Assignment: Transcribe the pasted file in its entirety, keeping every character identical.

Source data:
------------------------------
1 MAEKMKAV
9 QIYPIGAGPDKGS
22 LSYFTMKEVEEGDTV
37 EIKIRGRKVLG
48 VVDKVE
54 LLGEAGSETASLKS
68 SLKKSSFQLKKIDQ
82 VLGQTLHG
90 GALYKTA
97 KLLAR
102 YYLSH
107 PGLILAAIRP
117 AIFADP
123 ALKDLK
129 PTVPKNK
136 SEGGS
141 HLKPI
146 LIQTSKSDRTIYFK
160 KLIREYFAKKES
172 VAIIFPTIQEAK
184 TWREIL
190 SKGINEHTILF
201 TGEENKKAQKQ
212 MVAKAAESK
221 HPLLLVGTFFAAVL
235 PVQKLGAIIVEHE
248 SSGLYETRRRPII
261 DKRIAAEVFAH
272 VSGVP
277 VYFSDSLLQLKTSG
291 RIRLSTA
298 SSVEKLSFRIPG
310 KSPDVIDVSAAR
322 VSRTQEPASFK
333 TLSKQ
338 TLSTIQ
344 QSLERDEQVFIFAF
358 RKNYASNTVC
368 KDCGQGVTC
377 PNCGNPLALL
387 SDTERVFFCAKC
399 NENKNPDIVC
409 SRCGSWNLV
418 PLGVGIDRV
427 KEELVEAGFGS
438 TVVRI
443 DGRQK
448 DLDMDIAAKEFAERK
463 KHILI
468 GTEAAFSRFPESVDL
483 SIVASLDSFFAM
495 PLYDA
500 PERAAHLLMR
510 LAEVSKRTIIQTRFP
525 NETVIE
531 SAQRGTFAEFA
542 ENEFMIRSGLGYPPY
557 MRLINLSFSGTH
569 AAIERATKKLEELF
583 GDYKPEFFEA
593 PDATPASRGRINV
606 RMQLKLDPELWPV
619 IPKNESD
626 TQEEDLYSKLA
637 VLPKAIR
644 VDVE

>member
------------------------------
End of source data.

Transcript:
1 MAEKMKAV
9 QIYPIGAGPDKGS
22 LSYFTMKEVEEGDTV
37 EIKIRGRKVLG
48 VVDKVE
54 LLGEAGSETASLKS
68 SLKKSSFQLKKIDQ
82 VLGQTLHG
90 GALYKTA
97 KLLAR
102 YYLSH
107 PGLILAAIRP
117 AIFADP
123 ALKDLK
129 PTVPKNK
136 SEGGS
141 HLKPI
146 LIQTSKSDRTIYFK
160 KLIREYFAKKES
172 VAIIFPTIQEAK
184 TWREIL
190 SKGINEHTILF
201 TGEENKKAQKQ
212 MVAKAAESK
221 HPLLLVGTFFAAVL
235 PVQKLGAIIVEHE
248 SSGLYETRRRPII
261 DKRIAAEVFAH
272 VSGVP
277 VYFSDSLLQLKTSG
291 RIRLSTA
298 SSVEKLSFRIPG
310 KSPDVIDVSAAR
322 VSRTQEPASFK
333 TLSKQ
338 TLSTIQ
344 QSLERDEQVFIFAF
358 RKNYASNTVC
368 KDCGQGVTC
377 PNCGNPLALL
387 SDTERVFFCAKC
399 NENKNPDIVC
409 SRCGSWNLV
418 PLGVGIDRV
427 KEELVEAGFGS
438 TVVRI
443 DGRQK
448 DLDMDIAAKEFAERK
463 KHILI
468 GTEAAFSRFPESVDL
483 SIVASLDSFFAM
495 PLYDA
500 PERAAHLLMR
510 LAEVSKRTIIQTRFP
525 NETVIE
531 SAQRGTFAEFA
542 ENEFMIRSGLGYPPY
557 MRLINLSFSGTH
569 AAIERATKKLEELF
583 GDYKPEFFEA
593 PDATPASRGRINV
606 RMQLKLDPELWPV
619 IPKNESD
626 TQEEDLYSKLA
637 VLPKAIR
644 VDVE

>member